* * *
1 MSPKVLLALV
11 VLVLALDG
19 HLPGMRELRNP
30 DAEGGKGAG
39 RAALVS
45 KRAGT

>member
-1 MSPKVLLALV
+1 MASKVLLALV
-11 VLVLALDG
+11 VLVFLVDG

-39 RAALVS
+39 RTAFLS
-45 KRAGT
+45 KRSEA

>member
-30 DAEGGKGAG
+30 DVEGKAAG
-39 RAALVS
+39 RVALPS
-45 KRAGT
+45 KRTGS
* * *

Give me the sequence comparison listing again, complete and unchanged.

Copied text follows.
1 MSPKVLLALV
11 VLVLALDG
19 HLPGMRELRNP
30 DAEGGKGAG
39 RAALVS
45 KRAGT

>member
-1 MSPKVLLALV
+1 MASKVLLALV
-11 VLVLALDG
+11 VLVFLVDG

-39 RAALVS
+39 RTAFLS
-45 KRAGT
+45 KRSEA

>member
-30 DAEGGKGAG
+30 DVEGKAAG
-39 RAALVS
+39 RVALPS
-45 KRAGT
+45 KRTGS